This capability is no longer working properly in LR 5, 6, or CC 2015 and uses a fixed 5x5 pixel sample area regardless of 'Scale' or Zoom View settings. Please see the following test images for clarification. Tested with Windows 7 SP1.
It still can cause confusion and should be corrected to show averaged RGB values for the actual Scale setting sample area.
Here's another example that better illustrates the issue, with the WB eyedropper is set to maximum (17x17 pixels). The central cross-hair is placed on the corner of a 5x5 pixel black square (0, 0, 0 RGB) with a white background (100,100,100).
If the display reads only a single pixel then it should display 0,0,0.
If it is averaging over a 17x17 area then it should display (17x17) - (5x5) / (17x17) = 91.4, 91.4, 91.4.
Ok, you're right, the calculations from the above illustration would be:
So the result is a 5x5 average for the % both under the WB dropper area and under the histogram.
But the WB is still dependent on the full area, right?
And in the lower drawing in the first message, where it appears to be the central pixel is the value of the percentages, it is really that the zoom level of 1:2 is complicating things although it's unclear whether the zooming out is causing the eyedropper do use the non-zoomed pixels a couple out from the black so is in an all white 5x5 area at the original 1:1 zoom or something else, like using the central pixel is happening.
Re. 5x5 Area for sampling: behavior hasn't changed on my system between Lightroom version 4.4 and CC2015.6.1. The active white balance sample area for percentages shown is limited to a 5x5 grid. The loupe was modified to show greater detail but does not affect sampled pixel percentage area size.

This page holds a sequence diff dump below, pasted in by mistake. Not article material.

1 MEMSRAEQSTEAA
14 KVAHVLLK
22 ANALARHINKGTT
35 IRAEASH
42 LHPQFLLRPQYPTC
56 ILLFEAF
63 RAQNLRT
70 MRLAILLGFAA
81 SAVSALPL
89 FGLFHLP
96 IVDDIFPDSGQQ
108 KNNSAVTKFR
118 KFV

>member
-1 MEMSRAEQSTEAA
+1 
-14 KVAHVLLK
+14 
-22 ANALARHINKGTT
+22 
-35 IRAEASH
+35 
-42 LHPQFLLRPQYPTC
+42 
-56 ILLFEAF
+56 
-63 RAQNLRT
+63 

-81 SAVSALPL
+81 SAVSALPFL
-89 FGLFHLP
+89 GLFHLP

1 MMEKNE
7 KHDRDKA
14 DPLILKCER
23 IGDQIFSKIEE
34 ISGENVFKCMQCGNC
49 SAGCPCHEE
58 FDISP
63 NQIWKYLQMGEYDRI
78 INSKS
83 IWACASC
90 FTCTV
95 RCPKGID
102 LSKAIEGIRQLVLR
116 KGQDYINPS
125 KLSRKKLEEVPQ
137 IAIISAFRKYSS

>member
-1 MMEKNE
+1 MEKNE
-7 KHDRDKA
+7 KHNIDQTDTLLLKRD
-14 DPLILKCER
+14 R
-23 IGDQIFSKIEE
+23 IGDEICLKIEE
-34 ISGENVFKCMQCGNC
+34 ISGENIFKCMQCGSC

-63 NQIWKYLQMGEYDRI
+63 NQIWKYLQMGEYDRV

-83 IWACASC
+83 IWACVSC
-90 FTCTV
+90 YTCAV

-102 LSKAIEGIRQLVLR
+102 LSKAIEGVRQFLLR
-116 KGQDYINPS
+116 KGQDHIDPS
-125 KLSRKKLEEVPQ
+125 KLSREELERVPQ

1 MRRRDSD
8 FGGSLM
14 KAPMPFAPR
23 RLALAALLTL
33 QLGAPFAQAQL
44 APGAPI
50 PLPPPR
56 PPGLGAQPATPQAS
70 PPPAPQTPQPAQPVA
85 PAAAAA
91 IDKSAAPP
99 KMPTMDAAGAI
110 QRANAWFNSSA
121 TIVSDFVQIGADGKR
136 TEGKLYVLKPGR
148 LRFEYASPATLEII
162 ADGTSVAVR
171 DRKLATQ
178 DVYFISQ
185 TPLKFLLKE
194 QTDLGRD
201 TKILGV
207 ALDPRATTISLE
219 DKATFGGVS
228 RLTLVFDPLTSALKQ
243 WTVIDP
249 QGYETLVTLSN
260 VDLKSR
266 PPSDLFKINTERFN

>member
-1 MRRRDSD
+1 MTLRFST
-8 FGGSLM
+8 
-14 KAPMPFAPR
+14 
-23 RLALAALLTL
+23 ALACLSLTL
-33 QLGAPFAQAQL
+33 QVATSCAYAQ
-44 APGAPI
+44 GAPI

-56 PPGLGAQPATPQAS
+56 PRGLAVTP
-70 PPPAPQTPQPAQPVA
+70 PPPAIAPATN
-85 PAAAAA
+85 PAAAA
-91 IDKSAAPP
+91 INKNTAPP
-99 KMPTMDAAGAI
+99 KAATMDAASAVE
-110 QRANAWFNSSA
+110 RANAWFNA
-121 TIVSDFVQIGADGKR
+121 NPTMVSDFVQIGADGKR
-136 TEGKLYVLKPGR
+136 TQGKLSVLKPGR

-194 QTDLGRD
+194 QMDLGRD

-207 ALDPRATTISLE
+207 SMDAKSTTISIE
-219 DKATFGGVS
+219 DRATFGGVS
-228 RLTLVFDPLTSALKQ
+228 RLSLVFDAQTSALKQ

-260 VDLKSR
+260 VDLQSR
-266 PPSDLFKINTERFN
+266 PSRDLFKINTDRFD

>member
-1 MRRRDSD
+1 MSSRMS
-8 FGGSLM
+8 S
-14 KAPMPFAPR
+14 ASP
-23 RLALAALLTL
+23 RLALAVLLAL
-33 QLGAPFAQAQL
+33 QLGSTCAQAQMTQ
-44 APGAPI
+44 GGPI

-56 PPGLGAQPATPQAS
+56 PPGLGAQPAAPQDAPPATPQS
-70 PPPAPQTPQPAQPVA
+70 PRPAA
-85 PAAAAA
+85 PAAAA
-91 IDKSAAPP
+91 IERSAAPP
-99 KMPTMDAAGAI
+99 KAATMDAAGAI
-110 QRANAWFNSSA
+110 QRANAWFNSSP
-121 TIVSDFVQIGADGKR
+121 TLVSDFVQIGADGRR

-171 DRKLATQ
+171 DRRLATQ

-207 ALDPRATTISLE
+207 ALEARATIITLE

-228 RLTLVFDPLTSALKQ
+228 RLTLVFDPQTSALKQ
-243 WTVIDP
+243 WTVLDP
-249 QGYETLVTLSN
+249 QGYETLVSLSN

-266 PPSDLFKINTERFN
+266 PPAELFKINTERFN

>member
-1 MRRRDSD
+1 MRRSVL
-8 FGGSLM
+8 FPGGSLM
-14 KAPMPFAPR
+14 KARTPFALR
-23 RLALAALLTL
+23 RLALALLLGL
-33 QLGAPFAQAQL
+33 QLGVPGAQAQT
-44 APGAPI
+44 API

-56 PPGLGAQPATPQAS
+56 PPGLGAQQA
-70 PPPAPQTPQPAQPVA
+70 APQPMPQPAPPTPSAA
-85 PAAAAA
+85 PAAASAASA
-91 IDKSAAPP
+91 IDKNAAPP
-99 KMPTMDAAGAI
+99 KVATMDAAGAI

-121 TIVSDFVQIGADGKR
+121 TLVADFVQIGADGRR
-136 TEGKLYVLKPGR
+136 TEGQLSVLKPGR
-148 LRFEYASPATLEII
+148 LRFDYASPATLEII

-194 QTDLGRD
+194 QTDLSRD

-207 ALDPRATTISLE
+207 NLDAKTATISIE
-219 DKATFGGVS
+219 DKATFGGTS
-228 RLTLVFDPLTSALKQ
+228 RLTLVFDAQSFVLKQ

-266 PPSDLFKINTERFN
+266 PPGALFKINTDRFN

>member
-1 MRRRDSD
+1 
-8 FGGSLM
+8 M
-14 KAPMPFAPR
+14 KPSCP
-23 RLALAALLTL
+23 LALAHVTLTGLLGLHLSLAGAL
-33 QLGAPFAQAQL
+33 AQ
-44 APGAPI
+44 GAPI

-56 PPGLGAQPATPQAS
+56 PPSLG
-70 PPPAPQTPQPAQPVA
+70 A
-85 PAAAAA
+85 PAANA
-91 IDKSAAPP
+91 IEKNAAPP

Re. Correct White Balance: Both Lightroom 4.4 and Lightroom CC2015.6.1 appear to be setting the WB sliders to the correct value.
Re. Incorrect RGB values shown: There is a difference in the RGB values shown for Lightroom 4.4 and Lightroom CC 2015.6.1. A bug has been filed for this.
My testing contradicts your first point about the WB sample area always being a 5x5 grid.
The PERCENTAGES are always computed from the 5x5 grid.
The WHITEBALANCE is computed from the full grid whatever it is set to.
This is demonstrated by test images over on what turned out to be a hijacked thread about something else so the discussion continued over here on the feedback forum:
You can clearly see the sampled WB is warmer with the 5x5 and cooler with the 17x17 because the larger sample area includes some yellow.
Do you have any demonstration images to show your conclusion? It's possible it works differently in different computers.
I agree the sample area for the number display "in the tool" is a 5x5 grid no matter what size the grid is but the WB set when you click is set from the 17X17 (or other) size grid. You can easily test this by setting the tool to 5x5 and set the WB, do a CTRL-Z and then set the tool to 17x17 and set the WB. (the tool is NOT moved}. The WB numbers for the two sizes in the Develop Panel will be different if your sample area has a lot of changes.
If this is by design it is very unintuitive. Beings Lr is reading the pixels from the larger tool to set the WB it should be easy to reflect this is the numbers the WB tool is displaying when the size is changed.
On the Mac OS (El Capitan) this behavior is still the same as it was in LR 4.4. It appears that this behavior has not changed. If you can demonstrate otherwise, I would need your OS version and the Lightroom version where the Loupe tool is using the greater than 5x5 area for calculating percentages so I can verify. Can either of you provide that? If we can show it is a regression in behavior, I can file it as a bug. Otherwise, we are looking at making more of a feature request to get the changes implemented.
1) The Eyedropper tool's RGB values correctly show the "average value" for the selected sample size (5x5 through 17x17 Sample area) and NOT a fixed 5x5 sample reading. Good!
2) The Histogram RGB readings display the "average value" for a fixed 5x5 sample area. This is the same behavior as in LR 6.10. The Histogram's RGB values may differ from the Eyedropper tool's RGB readings .To avoid confusion it would be better if the Histogram displayed the same RGB readings as the WB Eyedropper.
3) The actual applied WB settings are correctly calculated using the Eyedropper Tool's sample area as selected in the Scale slider (5x5 through 17x17 selection). Good!